Using the Embodied Language of the Other: Traces of Intimacy

So, I have found this wonderful, fertile piece of ephemera – this document that represents a relationship between Dr. Pierre Janet and his patient, Madeleine. It purports to be a careful and detailed study of one woman’s mental infirmity, scientific, objective, clinical. And indeed, the structure of the two volumes follow the characteristics of case-studies within the scientific discourse of the period.

From a critical perspective, I take the ideas of two theoreticians, Foucault and Bataille, into account when interrogating the positioning of the scientist to his subject in “From Agony to Ecstasy” 1

Madeleine’s life history is relayed to us, her mood swings and states of mind are enumerated, categorized and systematically documented. She is, as Foucault would put it, subject to the clinic’s ‘technologies of power’ and the ‘scientific gaze: “the gaze is not faithful to truth, nor subject to it, without asserting, at the same time, a supreme mastery: the gaze that sees is a gaze that dominates” 2

Although this hegemonic ‘gaze’ permeates both the structure and much of the language in Janet’s work, this is most strikingly exhibited in the visual material that is contained within the texts and reproduced here as exemplars.

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As  you can see, the photographic documentation becomes progressively more invasive, more intimate, and more voyeuristic.

However, as I touched on in my previous post, Janet’s documentation is informed in fundamental ways by Madeleine’s own writings. I think the language used in title of the text shows a ‘slippage’ in Janet’s position of authority. Not ‘A Study in Religious Hysteria‘ or some similarly ‘scientific’ title, “From Agony to Ecstasy” is a title which uses the language of the person experiencing the phenomena, not the person studying it.

Of more interest still is that Janet comes to identify the different stages of her psychological episodes using the names she herself gives them.

Schéma de la succession des états : 1 et 7: État d'équilibre. 2. État de tentation, 3. État de sécheresse, 4. État de torture, 5. État d'extase, 6. État de consolation.

Schéma de la succession des états : 1 et 7: État d’équilibre. 2. État de tentation, 3. État de sécheresse, 4. État de torture, 5. État d’extase, 6. État de consolation.

1. State of equilibrium. 2. State of temptation. 3. State of aridity (dryness). 4. State of torture. 5. State of ecstasy. 6. State of consolation. 3

According to Simon Elmer, after reading Janet’s study three times and although, in “Eroticism: Death and Sensuality,” Bataille takes as his point of departure Janet’s documentation of Madeleine’s series of ‘states’, he also criticizes him for his ‘external’ approach to the subject of ecstatic mysticism 4. However, I think it is significant that Janet uses Madeleine’s language and not the language of the clinic to chart her states of mind. Regardless of the veneer of professional detachment, the fact that he allows her vocabulary to enter his work, not just to note her utterances but consistently and in such crucial ways indicates to me, as a creative writer, that he is at least straddling the fence of his allegiances.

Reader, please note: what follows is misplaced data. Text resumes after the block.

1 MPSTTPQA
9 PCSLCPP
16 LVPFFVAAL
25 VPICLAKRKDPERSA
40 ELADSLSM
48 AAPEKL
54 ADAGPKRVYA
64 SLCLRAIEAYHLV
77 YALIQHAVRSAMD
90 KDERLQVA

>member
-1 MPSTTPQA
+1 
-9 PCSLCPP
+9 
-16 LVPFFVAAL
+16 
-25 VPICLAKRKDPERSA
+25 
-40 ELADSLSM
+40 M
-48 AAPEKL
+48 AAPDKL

These words she uses for her experience: temptation, aridity, torture, ecstasy and consolation, are not part of medical discourse; this is embodied language 5.

Obviously, as a writer of fiction, I could simply invent an intimacy between Pierre Janet and Madeleine that was never there. I’m not suggesting that creative writers need proofs of historical realities in order to weave their fictions. However, both Foucault and Bataille have offered me an additional ‘way in’ to the fiction I am about to create.

And so I begin to conceive of this relationship buried in the words of this piece of medical ephemera, as transgressive and perverse. Janet’s eye is not a dispassionate one, and his acquisition of her language is perhaps proof of this. This woman who ends up under his care in the Salpêtrière Hospital is an enigma: she says she has eschewed all physical pleasures and has vowed to live a life of complete abjection. But, in the time period, isn’t prostitution part and parcel of the female experience of abject poverty? In fact, before she is admitted into Janet’s care, she has been arrested for vagabondage and prostitution and she chooses as her pseudonym the name of the most infamous of all biblical prostitutes.

Within the medical discourse of the time, prostitution’s most worrying aspect is as a vector of venereal disease, which, in those days could result in madness.  And here we have Madeleine, infecting him with her language, her syphilis of the soul:

This language has the power of a ‘‘contagion’’ that makes a certain demand on its listeners, for they interpret themselves through the same language, and cannot help but take up new uses of words into their webs of meaning. 6.


  1. Janet, P. (1926). De l’angoisse à l’extase – Tome I. Paris: Librairie Félix Alcan.
  2. Foucault, M. (2003). The Birth of the Clinic. (A. Sheridan, Trans.). Taylor & Francis. p.60
  3. Janet, P. (1926). De l’angoisse à l’extase – Tome 1 – ch.3-5. Retrieved from p. 72
  4. Elmer, S. (2012). III . The Point of Ecstasy. In The Colour of the Sacred: Georges Bataille and the Image of Sacrifice (Vol. 1, pp. 299–329). Retrieved from
  5. Wright, K. (2012). Embodied Language. In P. Williams, J. Keene, & S. Dermen (Eds.), Independent Psychoanalysis Today (pp. 271–296). London: Karnac Books.
  6. Moyar, D., & Quante, M. (Eds.). (2008). Hegel’s Phenomenology of Spirit: A Critical Guide. Cambridge University Press.

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